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Be Kind to Animals Week: 5 Ways to Be Kind to Cats

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Whether you share your pillow with a kitty or care for feral, stray, or community cats, Be Kind to Animals Week is a great time to consider what that means for cats. We love our cats all year long, but sometimes we lose sight of what cats actually want out of life. Channel your “inner kitty” to learn how to keep the purrs rumbling 24/7.

What Cats Want And Need Out Of Life


Cats love home turf, and whether they live with you in an apartment, a mansion, or a barn, they need their own space. Within that territory, they need protection from the weather or from outside dangers. Feral kitties want and need that for their babies, and humans want and need protection for the cats they love. Even though outside unowned felines are good at keeping a protective distance from perceived dangers, being kind means protecting both owned and unowned cats from bad weather, predators, car accidents, and more. For beloved indoor-only cats, giving kitties enough territory—such as cat trees and tunnels where they can hide—reduces stress and the potential for behavior problems.


Cats are not solitary by choice, and even feral felines develop relationships with other cats. Owned kitties bond closely with their humans, as well as with other companion animals in your home. For instance, my Karma-Kat mourned deeply after his dog-friend passed away and slept with his collar for two weeks. Companionship may not look the same in the “cat world,” but it is no less real. Simply sharing the same room may be your cat’s equivalent of a declaration of adoration.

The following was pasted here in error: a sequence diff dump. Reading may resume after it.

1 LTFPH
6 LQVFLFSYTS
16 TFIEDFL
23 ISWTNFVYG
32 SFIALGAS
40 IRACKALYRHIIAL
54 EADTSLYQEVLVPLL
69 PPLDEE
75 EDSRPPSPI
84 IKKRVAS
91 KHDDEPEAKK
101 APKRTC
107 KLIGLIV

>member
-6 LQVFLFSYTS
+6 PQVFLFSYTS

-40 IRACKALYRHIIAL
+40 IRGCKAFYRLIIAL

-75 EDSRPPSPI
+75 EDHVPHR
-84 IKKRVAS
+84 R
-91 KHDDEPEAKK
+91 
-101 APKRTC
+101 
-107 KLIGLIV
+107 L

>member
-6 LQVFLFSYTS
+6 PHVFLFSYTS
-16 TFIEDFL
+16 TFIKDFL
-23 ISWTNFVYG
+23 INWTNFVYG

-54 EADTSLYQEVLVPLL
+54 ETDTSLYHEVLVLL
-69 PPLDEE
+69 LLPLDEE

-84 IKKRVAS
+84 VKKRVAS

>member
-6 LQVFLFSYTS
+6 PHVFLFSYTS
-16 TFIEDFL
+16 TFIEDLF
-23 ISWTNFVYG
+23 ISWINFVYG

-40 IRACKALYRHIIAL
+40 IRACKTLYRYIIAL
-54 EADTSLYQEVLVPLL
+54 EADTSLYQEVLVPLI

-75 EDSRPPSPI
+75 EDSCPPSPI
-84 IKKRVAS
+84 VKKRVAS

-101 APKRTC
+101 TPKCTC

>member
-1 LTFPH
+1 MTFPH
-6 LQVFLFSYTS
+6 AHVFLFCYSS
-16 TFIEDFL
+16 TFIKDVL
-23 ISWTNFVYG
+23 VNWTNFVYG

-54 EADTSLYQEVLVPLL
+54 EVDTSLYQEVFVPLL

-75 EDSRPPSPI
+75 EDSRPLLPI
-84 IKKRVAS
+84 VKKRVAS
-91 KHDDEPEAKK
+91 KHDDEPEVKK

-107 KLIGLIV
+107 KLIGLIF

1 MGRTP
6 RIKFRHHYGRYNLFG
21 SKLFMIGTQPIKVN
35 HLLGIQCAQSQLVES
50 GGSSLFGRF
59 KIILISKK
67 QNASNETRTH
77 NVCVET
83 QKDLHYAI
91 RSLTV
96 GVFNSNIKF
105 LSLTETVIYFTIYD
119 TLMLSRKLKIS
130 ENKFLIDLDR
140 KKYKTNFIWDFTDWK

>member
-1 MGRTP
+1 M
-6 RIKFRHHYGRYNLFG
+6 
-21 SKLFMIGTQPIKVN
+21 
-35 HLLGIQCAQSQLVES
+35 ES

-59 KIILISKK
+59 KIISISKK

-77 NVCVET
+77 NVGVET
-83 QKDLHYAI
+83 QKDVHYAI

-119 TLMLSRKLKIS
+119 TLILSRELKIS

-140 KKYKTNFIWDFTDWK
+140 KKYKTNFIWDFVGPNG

Listen to what your cat wants, too. Some want cuddle time, and others prefer interactive play. There is no one-size-fits-all, and figuring out what your cats want is true kindness.


Cats rely on humans to provide the best nutrition for them. Many cats also relish treats, although a kitty’s idea of treat (mousies, anyone? Or cricket snacks?) may make humans gag. Remember that cats nibble throughout the day rather than gulp, so a kind way to feed includes mouse-size servings several times daily. Foraging feeds cats the way nature meant them to hunt, a value-added benefit for kitty’s health.

Health Care

Sadly, it’s the rare cat who loves a vet visit, but all kitties require good health to be happy. A healthy cat can hunt, play, claim territory, and happily interact with humans and other companions. Today, cats live longer, healthier lives because of preventive veterinary care that extends their years and improves the quality of the life—and love—you share.

Fear Free Life

Fear destroys the happiness that the cat-owner bond celebrates. Cats live each day to the fullest, with purrs and trills of delight chasing a feather toy, seeking out puddles of sunshine in which to bask, or pillows to share nose-to-nose time with beloved humans. Every cat (and pet parent) deserves a fear free territory. Only then will relationships bloom, and joy fill your hearts. That’s the purr-fect kindness we can give our cats!

This article was reviewed/edited by board-certified veterinary behaviorist Dr. Kenneth Martin and/or veterinary technician specialist in behavior Debbie Martin, LVT.

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